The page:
News & Events

The Rooster Crows – September 29, 2017

Mother Nature bestowed another 3.1 inches of rain on Rutland and vicinity from Friday, September 22 through Sunday, September 24, according to Paul Anderson’s electronic precipitation measuring device at 309 Gay Street. One block to the east, the pre-electronic age rain gauges of Roger Pearson and Norbert Kulzer both held 3 inches when the rain stopped on Sunday afternoon. The 2 gauges are almost never in agreement, even though they are only a few feet apart, so the consensus of the Assembled Wise Men is that last weekend’s identical readings must mean that they are either both right, or both wrong, a matter for endless conjecture and discussion. Harvey Bergstrom reported that the gauge on his farm 3 miles south of Cayuga recorded 3.1 inches of rain for the weekend. Tuesday’s sprinkles, mists and drizzles added another .45 of an inch to the week’s total. The moisture has stymied soybean harvest efforts, but no one is complaining about the rain, yet.

The last regularly scheduled pastry production session prior to Uff-Da Day on Sunday, October 1, was held with a whoop, a holler and a “Ya, sure, you betcha!” at 5:00 p.m. on Monday, September 25, when 15 bakers, some experts and some novices, gathered in the kitchen of the Rutland Town Hall to make the last batches of sandkaker, also called sand cakes and sandbakkels. According to Marcia Brakke, that last session produced more than 500 of the pastries that are made with flour, butter, sugar and a little vanilla extract. In America, they are often consumed “as is,” like a pie-crust shaped sugar cookie, but in Norway, Sweden and the other Scandinavian countries, they are often filled with whipped cream and berries to be served to guests with strong coffee. In Scandinavia, coffee is served in small cups, but strong enough to almost bend the spoon when stirring it. Sandkaker, along with lefse, rommegrot, krumkake, rosettes and abelskievers are among the treats awaiting visitors to Rutland on Sunday, October 1. The Uff-Da Day Committee has provided the following schedule of events for the day: 7:30 to 9 AM Coffee and Rolls at a location on or near Main Street; 8 AM 5K Walk/Run, commencing at the City Maintenance Building at 315 First Street; 10 AM Craft Booths open throughout the day; 10:00 am, Display of early 20th Century photographs from the Haldor Anderson Photography Studio of Milnor, throughout the day at the Bagley House, 301 First Street; 11 AM Pioneer Demonstrations and Sale of Scandinavian Foods that include Lefse, Romegrot and Abelskievers commence; 11 AM Scandinavian dinner at Rutland City Hall, featuring Scalloped Potatoes with Ham and Scandinavian Goodies; 1 PM Parade commences at the intersection of Dakota & Gay Streets; 1:45 Nickel Scramble on Main Street; 2 PM Minute-to-Win It Contests on Main Street, sign up at the event; 3 PM Finnish Wife Carrying Race at course adjacent to Bagley & Gay Streets, register in advance at 763-221-7862, or sign up at the course before the race. Food sales, craft vendors, demonstrations and other events and activities continue throughout the day. Velkommen til Rutland I Uff-Da Dagen XXXIII, Sundag, 1 Oktober.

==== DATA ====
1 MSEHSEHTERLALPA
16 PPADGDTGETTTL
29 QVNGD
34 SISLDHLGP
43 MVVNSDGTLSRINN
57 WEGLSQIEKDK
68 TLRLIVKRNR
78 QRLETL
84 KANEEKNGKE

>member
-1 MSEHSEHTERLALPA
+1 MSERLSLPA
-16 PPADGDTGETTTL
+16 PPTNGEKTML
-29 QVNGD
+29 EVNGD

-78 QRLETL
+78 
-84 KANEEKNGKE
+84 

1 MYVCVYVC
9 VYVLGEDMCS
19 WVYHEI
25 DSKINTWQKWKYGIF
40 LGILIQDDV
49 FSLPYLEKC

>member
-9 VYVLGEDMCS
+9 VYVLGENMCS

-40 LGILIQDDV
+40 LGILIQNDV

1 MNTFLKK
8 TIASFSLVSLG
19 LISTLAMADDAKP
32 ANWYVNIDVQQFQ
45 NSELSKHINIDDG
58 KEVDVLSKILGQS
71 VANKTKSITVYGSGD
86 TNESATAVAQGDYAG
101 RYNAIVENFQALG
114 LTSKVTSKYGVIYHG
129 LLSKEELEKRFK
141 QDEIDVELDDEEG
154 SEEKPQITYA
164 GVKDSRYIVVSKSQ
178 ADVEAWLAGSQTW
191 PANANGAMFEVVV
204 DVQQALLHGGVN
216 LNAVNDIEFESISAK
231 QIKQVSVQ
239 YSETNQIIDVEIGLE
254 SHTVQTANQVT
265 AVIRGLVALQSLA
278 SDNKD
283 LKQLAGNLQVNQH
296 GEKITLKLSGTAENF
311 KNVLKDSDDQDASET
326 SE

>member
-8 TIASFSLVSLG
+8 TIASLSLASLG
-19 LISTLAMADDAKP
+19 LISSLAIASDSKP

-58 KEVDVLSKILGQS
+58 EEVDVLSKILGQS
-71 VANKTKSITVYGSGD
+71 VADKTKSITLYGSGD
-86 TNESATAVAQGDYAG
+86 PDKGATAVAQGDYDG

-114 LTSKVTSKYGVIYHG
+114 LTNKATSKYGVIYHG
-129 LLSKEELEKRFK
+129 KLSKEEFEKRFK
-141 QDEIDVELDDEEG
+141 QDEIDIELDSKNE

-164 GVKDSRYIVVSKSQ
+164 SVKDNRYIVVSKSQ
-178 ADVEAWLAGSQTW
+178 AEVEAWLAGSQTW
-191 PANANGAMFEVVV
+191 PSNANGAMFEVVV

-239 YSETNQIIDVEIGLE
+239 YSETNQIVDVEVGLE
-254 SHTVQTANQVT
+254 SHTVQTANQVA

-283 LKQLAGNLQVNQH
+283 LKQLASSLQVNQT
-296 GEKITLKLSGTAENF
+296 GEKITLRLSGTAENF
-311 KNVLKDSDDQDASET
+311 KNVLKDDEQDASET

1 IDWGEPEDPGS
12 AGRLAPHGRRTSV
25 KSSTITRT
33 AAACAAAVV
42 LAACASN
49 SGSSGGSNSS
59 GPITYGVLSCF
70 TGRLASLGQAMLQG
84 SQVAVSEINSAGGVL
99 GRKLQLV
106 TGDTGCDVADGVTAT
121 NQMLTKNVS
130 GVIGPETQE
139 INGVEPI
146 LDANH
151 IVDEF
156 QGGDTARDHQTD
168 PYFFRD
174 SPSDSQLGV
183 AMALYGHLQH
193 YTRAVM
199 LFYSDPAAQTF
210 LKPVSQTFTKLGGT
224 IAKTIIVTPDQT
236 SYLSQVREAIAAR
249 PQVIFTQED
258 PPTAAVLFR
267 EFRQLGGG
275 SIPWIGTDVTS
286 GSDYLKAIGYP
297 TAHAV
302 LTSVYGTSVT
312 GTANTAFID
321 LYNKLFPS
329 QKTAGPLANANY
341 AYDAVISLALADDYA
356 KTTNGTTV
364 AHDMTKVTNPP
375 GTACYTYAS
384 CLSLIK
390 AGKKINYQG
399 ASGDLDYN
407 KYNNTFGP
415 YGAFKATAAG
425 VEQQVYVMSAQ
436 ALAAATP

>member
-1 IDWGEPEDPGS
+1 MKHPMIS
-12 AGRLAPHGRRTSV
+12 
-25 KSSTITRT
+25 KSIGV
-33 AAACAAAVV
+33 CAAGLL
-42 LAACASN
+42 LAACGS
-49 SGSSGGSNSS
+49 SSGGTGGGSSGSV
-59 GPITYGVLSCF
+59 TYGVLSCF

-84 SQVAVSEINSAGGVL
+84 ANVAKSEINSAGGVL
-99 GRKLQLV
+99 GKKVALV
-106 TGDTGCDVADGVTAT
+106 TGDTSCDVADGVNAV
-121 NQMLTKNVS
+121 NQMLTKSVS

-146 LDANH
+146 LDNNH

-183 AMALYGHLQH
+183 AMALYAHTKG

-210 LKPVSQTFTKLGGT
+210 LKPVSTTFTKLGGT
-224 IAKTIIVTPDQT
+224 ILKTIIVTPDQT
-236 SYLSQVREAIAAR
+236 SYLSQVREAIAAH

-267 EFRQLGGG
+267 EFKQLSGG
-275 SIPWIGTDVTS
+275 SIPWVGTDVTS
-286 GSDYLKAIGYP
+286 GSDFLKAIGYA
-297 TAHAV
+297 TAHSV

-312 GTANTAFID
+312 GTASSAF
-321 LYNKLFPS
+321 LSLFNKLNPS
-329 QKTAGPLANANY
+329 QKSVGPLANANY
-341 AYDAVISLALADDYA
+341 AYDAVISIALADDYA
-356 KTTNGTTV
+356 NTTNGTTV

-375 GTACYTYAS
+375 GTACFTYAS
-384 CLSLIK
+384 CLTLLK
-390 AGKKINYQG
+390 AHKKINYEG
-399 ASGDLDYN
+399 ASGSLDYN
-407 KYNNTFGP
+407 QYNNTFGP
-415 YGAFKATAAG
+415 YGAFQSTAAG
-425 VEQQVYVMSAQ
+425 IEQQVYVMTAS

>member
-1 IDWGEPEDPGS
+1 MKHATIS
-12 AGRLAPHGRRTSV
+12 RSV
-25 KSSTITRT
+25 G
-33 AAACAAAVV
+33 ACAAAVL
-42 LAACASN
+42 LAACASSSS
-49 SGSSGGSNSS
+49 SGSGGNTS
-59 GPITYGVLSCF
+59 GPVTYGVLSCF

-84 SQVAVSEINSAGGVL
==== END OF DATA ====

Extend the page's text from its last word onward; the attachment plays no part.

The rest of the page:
This community was saddened on Wednesday, September 20, when it was learned that a longtime active member of the Rutland community, Arnold Banish, had passed away on Tuesday, September 19, 2017 at Four Seasons Healthcare Center in Forman. He had attained the age of 89 years, 5 months and 29 days at the time of his death. Arnold Gene Banish was born March 21, 1928 in Lidgerwood, North Dakota to Peter J. and Mary (Baumann) Banish, Jr., the first of their 3 children. He grew up on the family farm southeast of Cayuga, and attended elementary school in Kingston Township. Establishing a pattern he followed through life, Arnold worked hard at his lessons, excelled in school and graduated from Geneseo High School at the age of 15, as a member of the GHS Class of ’43. He met his future wife, Bernice “Bee” Barthel, on a blind date arranged by a local girl, Lois (Kiefer) Breker, who worked with Bee in the Nursing profession. In 1951, Arnold and Bernice were united in marriage. They moved to the farm 2 miles south of Rutland where they brought up their three children and made their home for more than 6 decades. Their farm operation included both beef and dairy cattle, as well as hogs, chickens and grains. Throughout his life, Arnold was an active member of Sts. Peter and Paul’s Catholic Church of Cayuga, where he served on the council. He was also a member of the Knights of Columbus. Arnold served on the board of directors and as an officer of a number of local organizations, including: Tewaukon Township Clerk; Rutland Farmers Co-op Grain Co.; the Producers-Consumers Co-op of Rutland; the LaMoure-Greenfield Mutual Insurance Company; and, the Wild Rice Soil Conservation District. Arnold was also a member of the Sargent County Farmers Union; the Sargent County Farm Bureau; the Rutland Community Development Corporation; and, the Rutland Community Club. He found time to be a 4-H leader, as well. For 32 years Arnold was a Pioneer Seed Corn dealer, and he was a Sigco Sunflower Seed dealer for many years, to. He is survived by: his wife of 66 years, Bernice “Bee” Banish of Rutland; 2 sons: Richard Banish of Cayuga; and, Michael (Deborah) Banish of Rutland; 1 daughter, Clarice Banish of Fargo; two grandsons: Tyler Banish and Anthony Banish of Rutland; 1 sister, Joan Beyer of Breckenridge MN; 1 brother, Thomas Banish of Lidgerwood; and, numerous nieces, nephews and friends. His parents, Peter & Mary Banish, preceded him in death. The Mass of Christian Burial for Arnold Banish was conducted at 10:30 a.m. on Saturday, September 23, at Sts. Peter and Paul’s Catholic Church in Cayuga ND, with the Rev. Fr. Philip Chacko celebrating the mass. Burial was in the Cayuga Community Cemetery. Price Funeral Chapel of Forman & Britton was in charge of arrangements. Condolences may be directed to the family in care of Bee Banish, 13810 96th St SE, Rutland ND 58067. The Rutland Community extends its condolences to the family and friends of Arnold Banish, a hard-working neighbor who devoted a lifetime to the service of his family, farm, church and community.